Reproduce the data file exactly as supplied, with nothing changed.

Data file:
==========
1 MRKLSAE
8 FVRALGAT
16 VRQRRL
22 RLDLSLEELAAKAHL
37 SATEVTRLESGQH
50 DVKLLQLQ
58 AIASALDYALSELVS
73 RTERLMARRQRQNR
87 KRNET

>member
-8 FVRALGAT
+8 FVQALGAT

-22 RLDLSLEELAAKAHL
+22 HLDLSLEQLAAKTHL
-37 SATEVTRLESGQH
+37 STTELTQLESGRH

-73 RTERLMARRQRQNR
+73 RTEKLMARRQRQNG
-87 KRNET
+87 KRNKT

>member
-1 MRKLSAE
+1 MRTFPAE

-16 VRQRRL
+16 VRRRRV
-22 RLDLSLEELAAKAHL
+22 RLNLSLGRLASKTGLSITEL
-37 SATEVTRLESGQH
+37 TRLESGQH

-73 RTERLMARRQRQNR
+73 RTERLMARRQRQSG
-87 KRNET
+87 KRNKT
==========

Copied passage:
1 MRKLSAE
8 FVRALGAT
16 VRQRRL
22 RLDLSLEELAAKAHL
37 SATEVTRLESGQH
50 DVKLLQLQ
58 AIASALDYALSELVS
73 RTERLMARRQRQNR
87 KRNET

>member
-8 FVRALGAT
+8 FVQALGAT

-22 RLDLSLEELAAKAHL
+22 HLDLSLEQLAAKTHL
-37 SATEVTRLESGQH
+37 STTELTQLESGRH

-73 RTERLMARRQRQNR
+73 RTEKLMARRQRQNG
-87 KRNET
+87 KRNKT

>member
-1 MRKLSAE
+1 MRTFPAE

-16 VRQRRL
+16 VRRRRV
-22 RLDLSLEELAAKAHL
+22 RLNLSLGRLASKTGLSITEL
-37 SATEVTRLESGQH
+37 TRLESGQH

-73 RTERLMARRQRQNR
+73 RTERLMARRQRQSG
-87 KRNET
+87 KRNKT